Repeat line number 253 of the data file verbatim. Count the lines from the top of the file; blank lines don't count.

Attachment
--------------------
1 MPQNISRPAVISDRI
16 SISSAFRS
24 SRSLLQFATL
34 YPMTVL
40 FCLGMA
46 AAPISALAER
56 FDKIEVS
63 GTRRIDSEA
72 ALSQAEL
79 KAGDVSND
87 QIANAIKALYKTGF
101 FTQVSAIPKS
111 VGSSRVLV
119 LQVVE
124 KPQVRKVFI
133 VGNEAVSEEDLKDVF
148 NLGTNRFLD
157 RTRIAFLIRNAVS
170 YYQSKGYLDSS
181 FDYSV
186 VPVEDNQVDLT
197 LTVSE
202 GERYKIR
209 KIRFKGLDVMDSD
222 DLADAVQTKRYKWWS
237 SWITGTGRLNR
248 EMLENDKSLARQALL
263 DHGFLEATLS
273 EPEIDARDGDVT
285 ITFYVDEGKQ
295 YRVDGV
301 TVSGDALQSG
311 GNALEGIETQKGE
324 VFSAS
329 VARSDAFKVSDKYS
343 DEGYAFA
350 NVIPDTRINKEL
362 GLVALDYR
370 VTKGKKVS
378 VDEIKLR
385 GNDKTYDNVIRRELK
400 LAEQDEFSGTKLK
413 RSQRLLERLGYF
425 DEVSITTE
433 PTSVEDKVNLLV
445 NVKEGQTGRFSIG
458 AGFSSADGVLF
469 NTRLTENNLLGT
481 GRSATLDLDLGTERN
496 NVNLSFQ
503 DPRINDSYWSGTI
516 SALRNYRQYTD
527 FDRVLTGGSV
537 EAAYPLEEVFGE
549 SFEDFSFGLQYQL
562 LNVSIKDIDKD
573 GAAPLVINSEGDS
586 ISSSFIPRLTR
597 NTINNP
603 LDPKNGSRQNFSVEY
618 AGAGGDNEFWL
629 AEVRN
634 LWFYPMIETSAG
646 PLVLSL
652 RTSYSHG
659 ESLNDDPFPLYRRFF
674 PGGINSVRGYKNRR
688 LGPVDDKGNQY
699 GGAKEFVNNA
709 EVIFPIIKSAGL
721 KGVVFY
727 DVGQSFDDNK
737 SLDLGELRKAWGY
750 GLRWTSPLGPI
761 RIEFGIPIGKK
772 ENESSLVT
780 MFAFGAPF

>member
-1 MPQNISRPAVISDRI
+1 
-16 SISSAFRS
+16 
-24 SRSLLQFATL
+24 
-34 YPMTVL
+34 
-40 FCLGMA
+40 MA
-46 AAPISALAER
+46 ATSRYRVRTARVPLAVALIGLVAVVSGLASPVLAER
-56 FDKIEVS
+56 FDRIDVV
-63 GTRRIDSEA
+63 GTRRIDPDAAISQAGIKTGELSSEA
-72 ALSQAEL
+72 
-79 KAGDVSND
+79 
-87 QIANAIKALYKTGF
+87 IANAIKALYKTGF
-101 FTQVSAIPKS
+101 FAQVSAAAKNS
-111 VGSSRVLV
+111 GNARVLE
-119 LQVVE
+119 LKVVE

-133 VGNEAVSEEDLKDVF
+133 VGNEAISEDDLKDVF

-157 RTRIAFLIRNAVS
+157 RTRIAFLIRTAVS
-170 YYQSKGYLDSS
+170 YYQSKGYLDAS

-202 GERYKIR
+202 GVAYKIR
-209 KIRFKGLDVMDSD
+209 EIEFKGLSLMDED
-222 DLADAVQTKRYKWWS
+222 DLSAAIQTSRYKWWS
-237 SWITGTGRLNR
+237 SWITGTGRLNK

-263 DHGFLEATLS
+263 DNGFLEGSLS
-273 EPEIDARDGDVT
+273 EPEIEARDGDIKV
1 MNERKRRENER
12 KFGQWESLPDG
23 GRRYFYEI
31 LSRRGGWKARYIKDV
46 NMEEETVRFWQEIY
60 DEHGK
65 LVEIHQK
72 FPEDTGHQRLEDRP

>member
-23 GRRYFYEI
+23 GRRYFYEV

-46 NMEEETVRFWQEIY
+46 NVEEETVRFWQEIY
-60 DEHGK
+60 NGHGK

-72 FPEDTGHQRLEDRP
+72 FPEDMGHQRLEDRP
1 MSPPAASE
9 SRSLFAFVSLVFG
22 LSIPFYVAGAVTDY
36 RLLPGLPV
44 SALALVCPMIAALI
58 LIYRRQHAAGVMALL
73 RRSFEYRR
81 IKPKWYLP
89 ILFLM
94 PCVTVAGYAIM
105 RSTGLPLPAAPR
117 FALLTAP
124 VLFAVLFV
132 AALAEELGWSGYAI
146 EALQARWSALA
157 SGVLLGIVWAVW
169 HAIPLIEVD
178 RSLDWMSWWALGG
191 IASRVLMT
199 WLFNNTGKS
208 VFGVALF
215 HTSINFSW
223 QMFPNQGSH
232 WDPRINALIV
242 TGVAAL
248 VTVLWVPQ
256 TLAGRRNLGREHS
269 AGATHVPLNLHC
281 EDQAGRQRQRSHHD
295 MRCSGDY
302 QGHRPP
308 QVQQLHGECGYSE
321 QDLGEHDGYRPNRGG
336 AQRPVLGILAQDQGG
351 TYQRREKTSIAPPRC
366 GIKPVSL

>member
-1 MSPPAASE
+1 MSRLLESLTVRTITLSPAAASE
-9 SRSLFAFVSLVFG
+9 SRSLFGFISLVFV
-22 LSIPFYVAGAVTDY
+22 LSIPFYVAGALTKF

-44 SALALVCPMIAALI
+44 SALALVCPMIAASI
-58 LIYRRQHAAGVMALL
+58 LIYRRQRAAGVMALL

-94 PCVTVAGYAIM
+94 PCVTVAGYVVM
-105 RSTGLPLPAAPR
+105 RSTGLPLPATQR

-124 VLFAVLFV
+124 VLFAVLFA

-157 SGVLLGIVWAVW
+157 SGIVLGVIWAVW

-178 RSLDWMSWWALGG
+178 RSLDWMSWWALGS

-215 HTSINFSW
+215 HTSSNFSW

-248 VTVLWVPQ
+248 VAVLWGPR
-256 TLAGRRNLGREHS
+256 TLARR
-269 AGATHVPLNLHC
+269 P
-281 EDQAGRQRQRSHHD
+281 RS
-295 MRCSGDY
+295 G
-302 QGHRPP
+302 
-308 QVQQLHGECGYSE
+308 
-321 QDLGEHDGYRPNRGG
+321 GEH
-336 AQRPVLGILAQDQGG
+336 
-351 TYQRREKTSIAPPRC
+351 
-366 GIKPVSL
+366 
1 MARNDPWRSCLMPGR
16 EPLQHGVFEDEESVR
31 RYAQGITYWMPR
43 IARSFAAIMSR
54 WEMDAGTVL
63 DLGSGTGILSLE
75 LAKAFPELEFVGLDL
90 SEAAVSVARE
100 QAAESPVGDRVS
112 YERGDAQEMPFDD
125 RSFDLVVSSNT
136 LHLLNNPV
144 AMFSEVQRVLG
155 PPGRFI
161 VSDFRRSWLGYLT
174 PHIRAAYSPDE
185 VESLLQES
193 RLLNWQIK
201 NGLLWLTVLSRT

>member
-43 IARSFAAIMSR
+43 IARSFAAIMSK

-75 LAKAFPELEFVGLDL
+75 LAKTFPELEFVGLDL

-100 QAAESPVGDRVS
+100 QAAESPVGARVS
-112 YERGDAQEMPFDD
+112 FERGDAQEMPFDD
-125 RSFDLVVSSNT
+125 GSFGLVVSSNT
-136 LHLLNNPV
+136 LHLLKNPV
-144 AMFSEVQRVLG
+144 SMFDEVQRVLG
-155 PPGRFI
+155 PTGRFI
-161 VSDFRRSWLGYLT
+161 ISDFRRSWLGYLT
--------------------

-136 LHLLNNPV